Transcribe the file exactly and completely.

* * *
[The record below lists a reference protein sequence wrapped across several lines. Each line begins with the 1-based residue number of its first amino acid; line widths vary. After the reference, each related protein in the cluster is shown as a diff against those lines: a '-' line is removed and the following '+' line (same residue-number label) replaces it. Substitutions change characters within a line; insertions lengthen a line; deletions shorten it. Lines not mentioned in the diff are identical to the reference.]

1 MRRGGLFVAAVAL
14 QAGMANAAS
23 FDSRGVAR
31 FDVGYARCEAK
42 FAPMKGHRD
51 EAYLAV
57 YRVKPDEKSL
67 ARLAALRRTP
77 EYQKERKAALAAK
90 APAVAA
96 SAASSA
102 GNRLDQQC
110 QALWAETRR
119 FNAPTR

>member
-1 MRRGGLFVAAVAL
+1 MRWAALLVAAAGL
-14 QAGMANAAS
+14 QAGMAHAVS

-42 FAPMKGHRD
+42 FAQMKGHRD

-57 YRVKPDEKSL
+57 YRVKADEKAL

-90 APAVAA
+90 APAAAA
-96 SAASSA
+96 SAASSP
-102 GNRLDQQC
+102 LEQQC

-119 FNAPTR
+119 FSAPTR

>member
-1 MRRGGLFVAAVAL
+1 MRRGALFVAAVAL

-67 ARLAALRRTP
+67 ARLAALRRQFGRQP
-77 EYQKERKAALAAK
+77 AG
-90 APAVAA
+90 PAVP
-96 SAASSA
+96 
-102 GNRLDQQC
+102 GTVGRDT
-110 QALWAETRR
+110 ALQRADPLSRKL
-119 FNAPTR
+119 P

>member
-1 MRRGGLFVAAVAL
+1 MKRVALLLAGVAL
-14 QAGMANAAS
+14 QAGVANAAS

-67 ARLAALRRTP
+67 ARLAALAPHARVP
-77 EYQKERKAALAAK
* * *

[The record below lists a reference protein sequence wrapped across several lines. Each line begins with the 1-based residue number of its first amino acid; line widths vary. After the reference, each related protein in the cluster is shown as a diff against those lines: a '-' line is removed and the following '+' line (same residue-number label) replaces it. Substitutions change characters within a line; insertions lengthen a line; deletions shorten it. Lines not mentioned in the diff are identical to the reference.]

1 MRRGGLFVAAVAL
14 QAGMANAAS
23 FDSRGVAR
31 FDVGYARCEAK
42 FAPMKGHRD
51 EAYLAV
57 YRVKPDEKSL
67 ARLAALRRTP
77 EYQKERKAALAAK
90 APAVAA
96 SAASSA
102 GNRLDQQC
110 QALWAETRR
119 FNAPTR

>member
-1 MRRGGLFVAAVAL
+1 MRWAALLVAAAGL
-14 QAGMANAAS
+14 QAGMAHAVS

-42 FAPMKGHRD
+42 FAQMKGHRD

-57 YRVKPDEKSL
+57 YRVKADEKAL

-90 APAVAA
+90 APAAAA
-96 SAASSA
+96 SAASSP
-102 GNRLDQQC
+102 LEQQC

-119 FNAPTR
+119 FSAPTR

>member
-1 MRRGGLFVAAVAL
+1 MRRGALFVAAVAL

-67 ARLAALRRTP
+67 ARLAALRRQFGRQP
-77 EYQKERKAALAAK
+77 AG
-90 APAVAA
+90 PAVP
-96 SAASSA
+96 
-102 GNRLDQQC
+102 GTVGRDT
-110 QALWAETRR
+110 ALQRADPLSRKL
-119 FNAPTR
+119 P

>member
-1 MRRGGLFVAAVAL
+1 MKRVALLLAGVAL
-14 QAGMANAAS
+14 QAGVANAAS

-67 ARLAALRRTP
+67 ARLAALAPHARVP
-77 EYQKERKAALAAK